Thoughts of Christmas, necessarily, are a reflection of an individual’s own experiences as one follows a passage through life. The thoughts of joy and giving seem especially joined at Christmastime.
Joy is reflected in Christmas carols such as "Joy to the World." Joy brings an euphoric feeling of well being and it seems to happen, particularly during the Christmas season. It appears to be universal.
Joy of the Christmas season has been shared over the years by all stations in life, from peasants to emperors, kings and czars.
Joy of the Christmas season reflects on civility and simple courtesy. Friends and even strangers share a tendency to be less impatient. Doors are opened and passage is offered more often.
Cheery greetings of "Merry Christmas" seem to lift the human spirit.
Thoughts of joy lead to thoughts of giving. Christmas, in spite of all the efforts of those who would destroy the joy, remains the season of giving.
That spirit of Christmas giving did not originate with the giving of material gifts. It began with God’s greatest gift to man: life itself.
Christmas celebrates the birth of a baby some 2,000 years ago. That baby was Jesus Christ. The story of the life of that baby was destined, through centuries of suffering and martyrdom, eventually to expand across the pages of history to become one of the world’s principal religions, Christianity.
Christmas celebrates the birth of Jesus each year on December 25.
The spirit of giving, particularly at Christmas, is one of personal fulfillment. It matters not the value of the gift; it is the thought of giving that provides the fulfillment.
Christmas is also a time to celebrate the gift of life to children everywhere. Christmas more than any other celebration is a child’s season.
Christmas Eve and Christmas Day are family time. Families gather in closeness, many around a cozy fire, as no other time of the year. It is a time for reunion and many times it celebrates the first Christmas of the newest member of the family.
The gift giving centers on the children.
This anticipation of Christmas, as I recall, began weeks before December 25. As the day drew near, real Christmas began with the selection of a Christmas tree that miraculously could be trimmed by Santa Claus during the night. Santa would leave presents for good little children under that tree. This belief among little children proved to be a remarkable aid to discipline. No child wanted to receive a bundle of sticks instead of a present.
This wonderful belief in Santa was a very closely guarded secret. No one, not even a villain, would dare destroy that magical belief before a child reached the age of first grade.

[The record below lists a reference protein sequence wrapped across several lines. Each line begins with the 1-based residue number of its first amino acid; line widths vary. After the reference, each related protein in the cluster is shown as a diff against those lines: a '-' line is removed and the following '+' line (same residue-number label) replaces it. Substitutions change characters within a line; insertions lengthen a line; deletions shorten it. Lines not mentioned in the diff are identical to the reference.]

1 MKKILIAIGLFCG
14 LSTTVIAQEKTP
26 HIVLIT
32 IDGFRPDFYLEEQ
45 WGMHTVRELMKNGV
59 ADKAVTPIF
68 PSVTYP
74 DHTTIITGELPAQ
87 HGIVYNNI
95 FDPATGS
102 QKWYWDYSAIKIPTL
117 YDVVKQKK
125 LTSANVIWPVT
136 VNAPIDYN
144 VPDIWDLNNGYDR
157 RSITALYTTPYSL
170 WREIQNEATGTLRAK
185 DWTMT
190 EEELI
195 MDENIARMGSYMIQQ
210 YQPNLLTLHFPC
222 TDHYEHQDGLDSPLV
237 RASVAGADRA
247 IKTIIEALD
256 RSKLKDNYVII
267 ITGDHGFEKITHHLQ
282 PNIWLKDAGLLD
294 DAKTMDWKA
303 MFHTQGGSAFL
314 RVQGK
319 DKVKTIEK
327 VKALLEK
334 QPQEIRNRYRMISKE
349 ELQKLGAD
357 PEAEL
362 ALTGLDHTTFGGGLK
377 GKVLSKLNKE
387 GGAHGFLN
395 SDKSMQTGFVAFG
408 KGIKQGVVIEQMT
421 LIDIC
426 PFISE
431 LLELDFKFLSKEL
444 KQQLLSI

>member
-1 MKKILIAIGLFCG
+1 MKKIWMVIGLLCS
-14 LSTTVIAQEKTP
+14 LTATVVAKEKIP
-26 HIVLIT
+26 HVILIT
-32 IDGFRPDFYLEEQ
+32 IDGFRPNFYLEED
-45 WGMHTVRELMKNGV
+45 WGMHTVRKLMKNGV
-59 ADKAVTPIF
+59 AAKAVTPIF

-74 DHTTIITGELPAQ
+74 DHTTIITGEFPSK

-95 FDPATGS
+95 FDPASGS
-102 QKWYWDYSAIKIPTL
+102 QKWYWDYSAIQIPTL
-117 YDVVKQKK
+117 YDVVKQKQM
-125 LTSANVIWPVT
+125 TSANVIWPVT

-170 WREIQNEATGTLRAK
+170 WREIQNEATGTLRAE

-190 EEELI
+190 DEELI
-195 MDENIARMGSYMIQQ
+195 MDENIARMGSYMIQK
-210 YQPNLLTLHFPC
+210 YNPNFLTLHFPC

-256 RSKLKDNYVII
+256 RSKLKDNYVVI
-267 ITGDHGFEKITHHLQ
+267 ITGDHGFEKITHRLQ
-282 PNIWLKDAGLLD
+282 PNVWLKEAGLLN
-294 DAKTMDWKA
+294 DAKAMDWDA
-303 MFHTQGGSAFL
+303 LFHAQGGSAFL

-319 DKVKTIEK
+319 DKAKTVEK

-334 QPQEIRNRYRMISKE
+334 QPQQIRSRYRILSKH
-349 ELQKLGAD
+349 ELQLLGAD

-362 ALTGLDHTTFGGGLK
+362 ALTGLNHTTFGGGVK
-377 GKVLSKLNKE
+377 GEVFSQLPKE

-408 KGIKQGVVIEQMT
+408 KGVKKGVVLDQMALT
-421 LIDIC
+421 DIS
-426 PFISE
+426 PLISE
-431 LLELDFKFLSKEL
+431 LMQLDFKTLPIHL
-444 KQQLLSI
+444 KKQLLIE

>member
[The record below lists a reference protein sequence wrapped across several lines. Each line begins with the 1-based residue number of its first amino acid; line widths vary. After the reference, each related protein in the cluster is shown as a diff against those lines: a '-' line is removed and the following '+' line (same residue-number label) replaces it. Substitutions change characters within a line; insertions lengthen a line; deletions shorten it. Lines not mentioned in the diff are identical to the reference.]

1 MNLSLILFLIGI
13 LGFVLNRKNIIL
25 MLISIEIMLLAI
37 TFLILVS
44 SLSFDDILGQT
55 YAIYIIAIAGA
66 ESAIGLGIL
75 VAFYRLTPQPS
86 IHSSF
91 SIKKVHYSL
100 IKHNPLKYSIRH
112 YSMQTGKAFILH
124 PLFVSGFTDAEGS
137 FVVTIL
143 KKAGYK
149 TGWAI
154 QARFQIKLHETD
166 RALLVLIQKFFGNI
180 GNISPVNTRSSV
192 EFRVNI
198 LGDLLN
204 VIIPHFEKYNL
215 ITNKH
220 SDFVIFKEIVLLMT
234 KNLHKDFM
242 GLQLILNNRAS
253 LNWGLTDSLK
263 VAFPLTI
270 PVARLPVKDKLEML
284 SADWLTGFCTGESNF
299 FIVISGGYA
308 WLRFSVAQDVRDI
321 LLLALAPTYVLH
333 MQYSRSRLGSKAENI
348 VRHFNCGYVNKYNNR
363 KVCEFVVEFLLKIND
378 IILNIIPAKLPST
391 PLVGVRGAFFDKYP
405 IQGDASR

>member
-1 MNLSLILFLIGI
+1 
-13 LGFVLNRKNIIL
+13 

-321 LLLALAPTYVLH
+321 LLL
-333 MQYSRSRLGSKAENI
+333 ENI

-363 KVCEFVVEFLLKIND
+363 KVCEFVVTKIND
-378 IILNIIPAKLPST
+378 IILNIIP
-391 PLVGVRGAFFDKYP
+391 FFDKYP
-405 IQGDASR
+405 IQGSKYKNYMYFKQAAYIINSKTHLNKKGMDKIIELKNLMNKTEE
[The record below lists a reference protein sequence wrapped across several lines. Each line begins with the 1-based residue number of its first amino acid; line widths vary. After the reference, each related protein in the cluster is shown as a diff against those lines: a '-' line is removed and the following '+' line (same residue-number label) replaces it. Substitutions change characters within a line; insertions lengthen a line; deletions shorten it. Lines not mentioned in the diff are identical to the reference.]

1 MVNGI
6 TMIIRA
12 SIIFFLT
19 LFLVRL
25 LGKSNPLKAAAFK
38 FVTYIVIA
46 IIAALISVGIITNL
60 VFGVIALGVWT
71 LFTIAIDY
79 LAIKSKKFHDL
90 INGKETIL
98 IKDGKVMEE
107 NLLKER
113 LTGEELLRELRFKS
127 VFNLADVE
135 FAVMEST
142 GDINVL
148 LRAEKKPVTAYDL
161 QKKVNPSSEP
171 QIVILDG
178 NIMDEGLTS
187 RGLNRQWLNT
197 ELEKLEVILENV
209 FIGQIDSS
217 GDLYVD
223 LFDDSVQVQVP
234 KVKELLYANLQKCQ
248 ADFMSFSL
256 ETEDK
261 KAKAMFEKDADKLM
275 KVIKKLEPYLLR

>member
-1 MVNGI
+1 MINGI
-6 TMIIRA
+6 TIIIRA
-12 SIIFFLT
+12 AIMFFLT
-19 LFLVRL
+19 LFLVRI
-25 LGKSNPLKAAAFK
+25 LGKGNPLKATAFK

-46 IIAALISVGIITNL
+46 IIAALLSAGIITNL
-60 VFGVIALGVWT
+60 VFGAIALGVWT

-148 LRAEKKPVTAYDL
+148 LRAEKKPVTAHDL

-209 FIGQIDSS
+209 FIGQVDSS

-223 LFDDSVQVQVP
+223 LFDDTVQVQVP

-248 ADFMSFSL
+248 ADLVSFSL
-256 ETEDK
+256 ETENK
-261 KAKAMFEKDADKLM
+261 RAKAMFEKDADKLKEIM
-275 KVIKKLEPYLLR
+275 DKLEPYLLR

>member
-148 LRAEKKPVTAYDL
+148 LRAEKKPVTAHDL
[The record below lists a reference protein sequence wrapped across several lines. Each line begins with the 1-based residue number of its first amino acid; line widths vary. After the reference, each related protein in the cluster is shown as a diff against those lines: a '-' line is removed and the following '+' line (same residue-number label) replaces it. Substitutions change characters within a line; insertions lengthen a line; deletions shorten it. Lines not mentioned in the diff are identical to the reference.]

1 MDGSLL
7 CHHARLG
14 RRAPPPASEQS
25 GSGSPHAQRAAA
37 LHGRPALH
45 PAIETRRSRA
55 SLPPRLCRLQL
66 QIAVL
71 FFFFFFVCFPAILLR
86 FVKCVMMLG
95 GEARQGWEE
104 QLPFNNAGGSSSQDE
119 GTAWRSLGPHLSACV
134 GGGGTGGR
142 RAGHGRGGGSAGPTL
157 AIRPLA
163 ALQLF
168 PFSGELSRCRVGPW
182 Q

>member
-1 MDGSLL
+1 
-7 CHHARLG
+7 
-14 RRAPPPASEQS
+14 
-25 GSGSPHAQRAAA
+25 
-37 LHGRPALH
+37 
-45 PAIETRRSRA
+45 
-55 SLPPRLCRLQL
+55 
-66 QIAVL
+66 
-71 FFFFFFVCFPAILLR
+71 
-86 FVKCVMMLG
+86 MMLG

The Christmas celebration as we in America know it today came from our European heritage.
The Christmas tree, according to legend, came from northern Germany, when Martin Luther, an Augustinian monk and founder of the world’s Protestant movement, witnessed bright stars surrounding an evergreen tree. Inspired by this scene, Martin Luther brought an evergreen tree into the home and illuminated it with lighted candles.
When Queen Victoria married her consort, Prince Albert, who was of German heritage, the Saxe-Coburg-Gotha line, the Christmas tree was brought to England.
The Christmas tree came to America when Pennsylvania Germans, today’s so-called “Pennsylvania Dutch," came to America in the early 1700s.
Santa, the personified spirit of giving, had been known over the centuries in Europe as Father Christmas or Saint Nicholas. In particular the Dutch version, Sinter Klaas, seems closest to our term, Santa Claus. The Roman Catholic Church recognizes Saint Nicholas of Smyrna, a 4th Century bishop.
The connection between Santa Claus and Christmas was popularized by the 1822 poem, “A Visit from St. Nicholas” (“’Twas the Night before Christmas”), attributed to Clement Clark Moore, who depicted Santa driving a sleigh pulled by reindeer and distributing gifts to children.
The truly American celebration of Christmas was enhanced greatly in 1863 when German-American cartoonist Thomas Nast gave Santa Claus visible form and character in Harper’s Weekly.
In 1897 an 8-year-old wrote to the New York Sun, asking, “Is there a Santa Claus?” In what remains, a century later, the most reprinted editorial ever to run in any newspaper in the English language, Francis P. Church answered: “Yes, Virginia, there is a Santa Claus. He exists as certainly as love and generosity and devotion exist, and you know that they abound and give to your life its highest beauty and joy. Alas! How dreary would be the world if there were no Santa Claus! … There would be no childlike faith then, no poetry, no romance to make tolerable this existence. We should have no enjoyment, except in sense and sight. The external light with which childhood fills the world would be extinguished…”
No Santa Claus! Thank God! He lives and lives forever. A thousand years from now, Virginia, nay 10 times 10,000 years from now, he will continue to make glad the heart of childhood.
Only the celebration of Christmas can bring such joy and wonderment to the hearts of children and adults alike.